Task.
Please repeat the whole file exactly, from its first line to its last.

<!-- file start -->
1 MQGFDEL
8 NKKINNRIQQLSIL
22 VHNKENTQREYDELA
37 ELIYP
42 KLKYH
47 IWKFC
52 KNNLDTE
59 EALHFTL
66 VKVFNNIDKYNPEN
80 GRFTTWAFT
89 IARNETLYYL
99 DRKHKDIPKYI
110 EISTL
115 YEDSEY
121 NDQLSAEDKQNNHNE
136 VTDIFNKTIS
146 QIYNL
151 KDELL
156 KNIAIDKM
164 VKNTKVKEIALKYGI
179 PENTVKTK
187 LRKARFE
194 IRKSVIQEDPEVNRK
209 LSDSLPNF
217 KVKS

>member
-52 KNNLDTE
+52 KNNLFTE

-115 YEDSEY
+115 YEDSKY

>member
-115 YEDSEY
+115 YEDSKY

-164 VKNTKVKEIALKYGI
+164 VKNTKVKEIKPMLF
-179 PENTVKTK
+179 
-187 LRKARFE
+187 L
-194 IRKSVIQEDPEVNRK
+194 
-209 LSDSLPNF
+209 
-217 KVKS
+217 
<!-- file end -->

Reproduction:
1 MQGFDEL
8 NKKINNRIQQLSIL
22 VHNKENTQREYDELA
37 ELIYP
42 KLKYH
47 IWKFC
52 KNNLDTE
59 EALHFTL
66 VKVFNNIDKYNPEN
80 GRFTTWAFT
89 IARNETLYYL
99 DRKHKDIPKYI
110 EISTL
115 YEDSEY
121 NDQLSAEDKQNNHNE
136 VTDIFNKTIS
146 QIYNL
151 KDELL
156 KNIAIDKM
164 VKNTKVKEIALKYGI
179 PENTVKTK
187 LRKARFE
194 IRKSVIQEDPEVNRK
209 LSDSLPNF
217 KVKS

>member
-52 KNNLDTE
+52 KNNLFTE

-115 YEDSEY
+115 YEDSKY

>member
-115 YEDSEY
+115 YEDSKY

-164 VKNTKVKEIALKYGI
+164 VKNTKVKEIKPMLF
-179 PENTVKTK
+179 
-187 LRKARFE
+187 L
-194 IRKSVIQEDPEVNRK
+194 
-209 LSDSLPNF
+209 
-217 KVKS
+217 